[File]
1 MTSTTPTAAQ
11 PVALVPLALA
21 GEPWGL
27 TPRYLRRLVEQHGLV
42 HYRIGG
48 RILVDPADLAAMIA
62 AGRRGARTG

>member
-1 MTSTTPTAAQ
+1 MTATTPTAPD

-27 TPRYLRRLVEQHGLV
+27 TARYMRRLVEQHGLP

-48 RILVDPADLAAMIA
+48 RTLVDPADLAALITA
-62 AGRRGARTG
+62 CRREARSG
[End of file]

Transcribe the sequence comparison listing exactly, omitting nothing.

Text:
1 MTSTTPTAAQ
11 PVALVPLALA
21 GEPWGL
27 TPRYLRRLVEQHGLV
42 HYRIGG
48 RILVDPADLAAMIA
62 AGRRGARTG

>member
-1 MTSTTPTAAQ
+1 MTATTPTAPD

-27 TPRYLRRLVEQHGLV
+27 TARYMRRLVEQHGLP

-48 RILVDPADLAAMIA
+48 RTLVDPADLAALITA
-62 AGRRGARTG
+62 CRREARSG